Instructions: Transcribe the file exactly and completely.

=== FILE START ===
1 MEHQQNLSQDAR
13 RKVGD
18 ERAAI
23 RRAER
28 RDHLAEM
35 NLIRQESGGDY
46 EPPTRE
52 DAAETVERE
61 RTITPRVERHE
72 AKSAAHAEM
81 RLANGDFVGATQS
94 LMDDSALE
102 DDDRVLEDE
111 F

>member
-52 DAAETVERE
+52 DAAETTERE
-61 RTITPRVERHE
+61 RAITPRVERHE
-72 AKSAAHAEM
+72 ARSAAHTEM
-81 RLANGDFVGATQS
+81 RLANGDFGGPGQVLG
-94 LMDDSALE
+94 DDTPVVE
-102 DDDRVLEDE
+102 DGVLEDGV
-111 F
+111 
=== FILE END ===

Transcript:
1 MEHQQNLSQDAR
13 RKVGD
18 ERAAI
23 RRAER
28 RDHLAEM
35 NLIRQESGGDY
46 EPPTRE
52 DAAETVERE
61 RTITPRVERHE
72 AKSAAHAEM
81 RLANGDFVGATQS
94 LMDDSALE
102 DDDRVLEDE
111 F

>member
-52 DAAETVERE
+52 DAAETTERE
-61 RTITPRVERHE
+61 RAITPRVERHE
-72 AKSAAHAEM
+72 ARSAAHTEM
-81 RLANGDFVGATQS
+81 RLANGDFGGPGQVLG
-94 LMDDSALE
+94 DDTPVVE
-102 DDDRVLEDE
+102 DGVLEDGV
-111 F
+111 